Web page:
A Glorious film features women of all ages and backgrounds at London’s Fighting Arts Academy. Here’s why Mixed Martial Arts is for everyone
By Alex King
Photography by Ossi Piispanen
The satisfying thump of gloves smashing against a punch bag echoes throughout the room. Each perfectly timed combo of punches lands with a rhythm like a drum beat. Ayesha Sattar moves around the bag, darting in and out, to pummel it with successive combos, floating with a style, grace and confidence that’s rare to see in fighters of any gender. She’s wearing a black fighting jacket and a light beige hijab framing her face, which is locked in pure, steely-eyed concentration, focused right on her target. She feints to the left then unleashes with a right roundhouse kick; her foot connecting perfectly with the pad. As the slam echoes around the gym, you can hear its power. The chains suspending the bag from the ceiling rattle as it wobbles with the force of impact. Floats like a butterfly, stings like a bee? Yeah, that’s about right.
Ayesha is part of an all-ages, diverse and multi-racial community of female Mixed Martial Arts (MMA) fighters who train at The Fighting Arts Academy in Highams Park, North East London. Together, they have created a safe, supportive and inviting environment where women of any age, background, identity or body type can feel welcome and learn to fight. Rather than being intimidated by physical combat, they want to show other women that Mixed Martial Arts are open to all. From fitness to self-defence and increasing confidence or acquiring new skills, Mixed Martial Arts has something to offer everybody.“Everyone always thinks that people who do MMA are brutes,” Ayesha explains. “But you don’t even have to be that strong, you just need to learn how to play to your strengths: you could be quick or flexible. I think that’s a big misconception. Fighting is not just physical, in MMA you actually have to think a lot about each move and it’s quite technical.”
Professional MMA can be brutal. Tune into Ultimate Fighting Championship channel and you’ll likely see two hulking men beating each other to a pulp inside a giant cage. There’s often blood and broken bones, which is the attraction for much of the audience on TV. But Mixed Martial Arts is a broad church and away from the bombastic televised pro circuit, you’ll find many practitioners who treat it more like an art form than a battle to the death. The contemporary Mixed Martial Arts scene evolved from Brazilian Jiu-Jitsu and Vale Tudo events in Brazil, where fighters have few rules but can draw on moves from a wide range of disciplines, from boxing, wrestling and Muay Thai, to Judo, Karate and Capoeira. Fights begin with both adversaries standing, punching and kicking, while trying to throw their opponent to the floor, where the grappling begins. The fight is won when somebody is pushed to submit.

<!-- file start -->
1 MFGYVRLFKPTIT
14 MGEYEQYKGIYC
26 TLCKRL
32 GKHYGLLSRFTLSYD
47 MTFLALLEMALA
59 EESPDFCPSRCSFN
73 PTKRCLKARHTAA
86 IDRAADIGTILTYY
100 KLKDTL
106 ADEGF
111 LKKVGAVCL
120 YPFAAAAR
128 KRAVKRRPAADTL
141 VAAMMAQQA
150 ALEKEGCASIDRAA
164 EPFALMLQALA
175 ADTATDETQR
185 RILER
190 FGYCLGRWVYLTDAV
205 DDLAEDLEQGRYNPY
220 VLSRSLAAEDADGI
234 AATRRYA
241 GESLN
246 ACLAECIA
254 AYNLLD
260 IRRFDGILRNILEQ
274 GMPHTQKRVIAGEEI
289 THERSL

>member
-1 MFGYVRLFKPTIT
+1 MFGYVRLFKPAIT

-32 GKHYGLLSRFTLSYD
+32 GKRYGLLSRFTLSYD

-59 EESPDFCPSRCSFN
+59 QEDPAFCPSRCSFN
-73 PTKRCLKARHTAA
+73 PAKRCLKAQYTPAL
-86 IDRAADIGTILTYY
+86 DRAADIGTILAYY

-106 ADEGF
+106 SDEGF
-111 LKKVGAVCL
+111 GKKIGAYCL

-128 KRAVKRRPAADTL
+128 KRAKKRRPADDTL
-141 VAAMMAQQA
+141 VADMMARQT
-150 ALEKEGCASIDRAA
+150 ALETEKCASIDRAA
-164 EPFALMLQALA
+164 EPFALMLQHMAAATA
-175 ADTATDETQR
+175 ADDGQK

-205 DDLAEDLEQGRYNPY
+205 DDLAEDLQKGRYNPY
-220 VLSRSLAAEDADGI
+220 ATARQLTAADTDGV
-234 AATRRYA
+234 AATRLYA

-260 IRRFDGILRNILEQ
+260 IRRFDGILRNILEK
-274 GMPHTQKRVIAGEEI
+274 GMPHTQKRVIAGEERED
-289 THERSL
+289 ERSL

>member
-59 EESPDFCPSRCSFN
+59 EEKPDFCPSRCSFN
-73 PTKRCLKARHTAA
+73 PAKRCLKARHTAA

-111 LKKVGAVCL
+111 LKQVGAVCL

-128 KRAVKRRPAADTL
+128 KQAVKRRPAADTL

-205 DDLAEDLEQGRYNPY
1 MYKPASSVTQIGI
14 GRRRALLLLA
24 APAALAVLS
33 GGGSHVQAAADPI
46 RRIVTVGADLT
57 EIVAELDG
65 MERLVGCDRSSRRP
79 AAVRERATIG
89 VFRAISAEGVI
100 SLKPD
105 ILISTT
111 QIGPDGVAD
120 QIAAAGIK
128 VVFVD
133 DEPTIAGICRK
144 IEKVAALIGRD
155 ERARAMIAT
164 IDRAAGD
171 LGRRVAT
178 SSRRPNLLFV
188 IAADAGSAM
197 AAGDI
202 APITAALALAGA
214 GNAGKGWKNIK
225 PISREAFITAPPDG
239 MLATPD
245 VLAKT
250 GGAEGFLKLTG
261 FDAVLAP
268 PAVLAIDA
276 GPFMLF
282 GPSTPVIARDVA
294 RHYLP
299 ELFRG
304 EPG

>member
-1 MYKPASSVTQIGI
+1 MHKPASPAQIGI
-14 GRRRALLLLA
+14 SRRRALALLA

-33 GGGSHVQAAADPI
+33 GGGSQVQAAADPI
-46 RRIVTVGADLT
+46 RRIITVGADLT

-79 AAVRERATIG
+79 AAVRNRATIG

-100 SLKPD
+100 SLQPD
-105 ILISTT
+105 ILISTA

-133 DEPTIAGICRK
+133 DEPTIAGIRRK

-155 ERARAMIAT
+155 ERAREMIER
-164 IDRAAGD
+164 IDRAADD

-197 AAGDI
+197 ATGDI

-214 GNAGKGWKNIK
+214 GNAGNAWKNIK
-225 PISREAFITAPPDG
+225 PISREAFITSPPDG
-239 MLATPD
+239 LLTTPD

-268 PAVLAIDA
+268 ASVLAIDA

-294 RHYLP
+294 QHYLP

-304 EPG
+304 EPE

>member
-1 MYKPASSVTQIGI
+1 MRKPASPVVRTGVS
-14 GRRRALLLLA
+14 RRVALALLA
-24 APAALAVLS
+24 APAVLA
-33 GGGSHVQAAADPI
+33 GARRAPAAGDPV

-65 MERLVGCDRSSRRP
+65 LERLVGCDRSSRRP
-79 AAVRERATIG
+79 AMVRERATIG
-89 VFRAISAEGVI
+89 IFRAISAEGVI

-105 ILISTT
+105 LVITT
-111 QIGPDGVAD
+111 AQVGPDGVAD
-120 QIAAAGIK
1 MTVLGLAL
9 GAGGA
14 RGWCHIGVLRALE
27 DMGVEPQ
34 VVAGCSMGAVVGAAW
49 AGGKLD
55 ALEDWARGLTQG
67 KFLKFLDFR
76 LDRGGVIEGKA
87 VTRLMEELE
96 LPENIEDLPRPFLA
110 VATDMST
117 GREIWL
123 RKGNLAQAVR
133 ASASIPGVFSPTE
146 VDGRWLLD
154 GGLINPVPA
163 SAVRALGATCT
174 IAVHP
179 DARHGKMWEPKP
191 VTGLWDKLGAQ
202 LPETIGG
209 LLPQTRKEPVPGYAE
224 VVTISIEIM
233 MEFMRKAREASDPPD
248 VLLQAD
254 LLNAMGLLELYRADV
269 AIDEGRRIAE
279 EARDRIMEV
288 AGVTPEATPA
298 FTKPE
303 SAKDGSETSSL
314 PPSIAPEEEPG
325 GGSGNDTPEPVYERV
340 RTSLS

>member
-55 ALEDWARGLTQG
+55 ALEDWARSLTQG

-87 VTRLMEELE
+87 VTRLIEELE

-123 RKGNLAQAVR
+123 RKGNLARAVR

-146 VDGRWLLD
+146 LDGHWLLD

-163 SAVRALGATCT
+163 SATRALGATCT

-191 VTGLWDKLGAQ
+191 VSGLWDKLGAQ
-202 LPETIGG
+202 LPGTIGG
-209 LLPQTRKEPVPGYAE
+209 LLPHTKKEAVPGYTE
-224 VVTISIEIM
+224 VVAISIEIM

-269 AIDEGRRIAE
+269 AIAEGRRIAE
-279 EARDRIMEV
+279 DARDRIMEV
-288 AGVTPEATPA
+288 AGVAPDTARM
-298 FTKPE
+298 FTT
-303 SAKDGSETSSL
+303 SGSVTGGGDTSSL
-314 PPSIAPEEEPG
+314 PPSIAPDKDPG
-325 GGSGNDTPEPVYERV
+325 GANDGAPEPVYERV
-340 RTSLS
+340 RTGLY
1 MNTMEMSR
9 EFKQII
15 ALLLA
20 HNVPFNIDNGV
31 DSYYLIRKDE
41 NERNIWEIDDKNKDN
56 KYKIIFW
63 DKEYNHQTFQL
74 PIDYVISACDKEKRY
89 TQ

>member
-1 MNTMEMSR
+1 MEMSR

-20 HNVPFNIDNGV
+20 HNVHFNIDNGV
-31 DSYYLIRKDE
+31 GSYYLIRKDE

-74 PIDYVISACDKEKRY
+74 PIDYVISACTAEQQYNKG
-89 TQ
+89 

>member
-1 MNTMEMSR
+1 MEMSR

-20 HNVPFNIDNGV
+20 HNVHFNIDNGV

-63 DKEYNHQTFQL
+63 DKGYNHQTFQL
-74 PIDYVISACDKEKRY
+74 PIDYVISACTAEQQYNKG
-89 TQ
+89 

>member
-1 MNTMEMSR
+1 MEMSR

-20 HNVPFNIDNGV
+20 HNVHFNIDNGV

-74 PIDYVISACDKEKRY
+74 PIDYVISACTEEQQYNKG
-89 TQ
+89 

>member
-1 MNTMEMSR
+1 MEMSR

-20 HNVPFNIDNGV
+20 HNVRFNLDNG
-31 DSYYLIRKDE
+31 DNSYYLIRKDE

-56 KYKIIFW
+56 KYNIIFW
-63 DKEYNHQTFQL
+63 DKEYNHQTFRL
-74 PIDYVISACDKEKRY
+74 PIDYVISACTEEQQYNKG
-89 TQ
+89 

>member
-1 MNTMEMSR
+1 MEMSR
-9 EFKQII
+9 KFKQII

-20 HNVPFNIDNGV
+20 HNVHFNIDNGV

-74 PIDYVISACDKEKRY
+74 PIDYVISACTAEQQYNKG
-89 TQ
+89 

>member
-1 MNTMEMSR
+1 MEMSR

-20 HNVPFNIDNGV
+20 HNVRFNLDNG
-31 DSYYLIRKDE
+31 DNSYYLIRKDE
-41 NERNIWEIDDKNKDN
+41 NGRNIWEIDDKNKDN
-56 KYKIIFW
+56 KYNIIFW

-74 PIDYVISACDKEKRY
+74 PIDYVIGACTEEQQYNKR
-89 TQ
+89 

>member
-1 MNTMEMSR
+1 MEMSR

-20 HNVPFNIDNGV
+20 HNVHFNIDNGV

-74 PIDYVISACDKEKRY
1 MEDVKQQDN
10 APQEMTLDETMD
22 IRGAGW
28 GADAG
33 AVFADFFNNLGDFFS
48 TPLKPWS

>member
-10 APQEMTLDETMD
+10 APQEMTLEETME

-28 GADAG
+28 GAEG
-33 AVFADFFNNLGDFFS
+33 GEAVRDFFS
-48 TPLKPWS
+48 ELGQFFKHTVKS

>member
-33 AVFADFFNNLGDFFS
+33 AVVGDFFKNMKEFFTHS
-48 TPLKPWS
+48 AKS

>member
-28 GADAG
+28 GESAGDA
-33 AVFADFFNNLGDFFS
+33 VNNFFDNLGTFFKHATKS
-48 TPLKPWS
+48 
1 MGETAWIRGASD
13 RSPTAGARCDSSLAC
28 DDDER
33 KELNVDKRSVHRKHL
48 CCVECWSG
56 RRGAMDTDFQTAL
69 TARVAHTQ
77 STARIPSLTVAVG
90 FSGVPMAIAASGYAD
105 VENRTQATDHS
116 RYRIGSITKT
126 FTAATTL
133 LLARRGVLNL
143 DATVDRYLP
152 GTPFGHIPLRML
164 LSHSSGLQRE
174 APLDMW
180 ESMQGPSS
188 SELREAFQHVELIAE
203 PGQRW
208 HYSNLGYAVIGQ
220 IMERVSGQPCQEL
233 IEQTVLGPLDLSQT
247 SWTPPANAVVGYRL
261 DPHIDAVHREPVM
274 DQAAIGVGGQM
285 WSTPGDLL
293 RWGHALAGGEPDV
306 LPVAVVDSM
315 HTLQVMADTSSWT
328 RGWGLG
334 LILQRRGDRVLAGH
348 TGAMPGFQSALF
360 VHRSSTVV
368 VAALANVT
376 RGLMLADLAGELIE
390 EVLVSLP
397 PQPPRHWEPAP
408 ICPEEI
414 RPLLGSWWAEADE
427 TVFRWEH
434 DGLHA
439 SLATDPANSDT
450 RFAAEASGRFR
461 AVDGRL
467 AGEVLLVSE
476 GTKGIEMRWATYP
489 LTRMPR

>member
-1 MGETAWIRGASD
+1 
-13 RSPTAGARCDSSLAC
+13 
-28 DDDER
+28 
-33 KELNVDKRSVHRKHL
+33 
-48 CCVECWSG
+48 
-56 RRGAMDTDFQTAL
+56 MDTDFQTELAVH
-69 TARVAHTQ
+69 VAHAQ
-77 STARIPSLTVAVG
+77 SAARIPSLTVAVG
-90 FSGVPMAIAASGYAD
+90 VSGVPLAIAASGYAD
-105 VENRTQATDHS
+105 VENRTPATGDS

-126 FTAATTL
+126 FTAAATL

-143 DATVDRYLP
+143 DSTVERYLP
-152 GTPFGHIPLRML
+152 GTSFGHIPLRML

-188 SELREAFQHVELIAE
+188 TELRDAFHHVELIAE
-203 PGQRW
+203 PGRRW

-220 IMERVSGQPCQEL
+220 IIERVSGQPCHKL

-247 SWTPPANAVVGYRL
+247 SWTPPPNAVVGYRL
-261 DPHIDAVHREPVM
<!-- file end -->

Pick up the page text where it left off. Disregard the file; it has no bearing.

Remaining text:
“Egos get quashed very, very quickly here because although we’re very friendly, the level of our senior fighters is very high,” explains Darius, who co-founded The Fighting Arts Academy with his partner Marco Nigliazzo in the early 2000s. “You’ll have macho guys who come in from weightlifting gyms who don’t want to fight with women. But then they’ll get their ass handed to them by a teenage girl who’s a quarter of their size. Either they never come back again or they become totally humbled and stay.”
Darius grew up in Hong Kong and started Tae Kwon Do after being bullied at primary school, then got deeper into martial arts at university in the UK, such as classical Chinese Kung Fu, before being wowed by “the ultimate grappling sport” – Brazilian Jiu-Jitsu, which he now holds a brown belt in. Darius’ daughters Eleana aka Lilly, 18 and Maya aka Mimi, 16, have grown up training and fighting with their dad and now Lilly, who is in her second year studying medicine at King’s College, London, is a coach too, specialising in boxing. Together, along with multiple world champion Muay Thai instructor Yoddecha Sityodtong, with an open and compassionate approach, they have worked to ensure that it’s a space where everyone treats each other with respect, regardless of where they’ve come from before they got here. Everyone can test their bodies to the limit, without judgment – just support and encouragement. “I started this as a place where I could bring my own children,” Darius explains.
“The philosophy of the club is about taking the best bits of each culture. Everyone who walks in adds something. So long as you’re respectful and you want to learn, then you’re welcome.” Ayesha started training at the academy in January 2017 after karate became boring and repetitive. “From the very first second it was completely full on,” Ayesha remembers. “They just throw you into sparring with people straight away, which is scary but you learn really quickly and everyone is there to help you improve your technique and build your confidence.”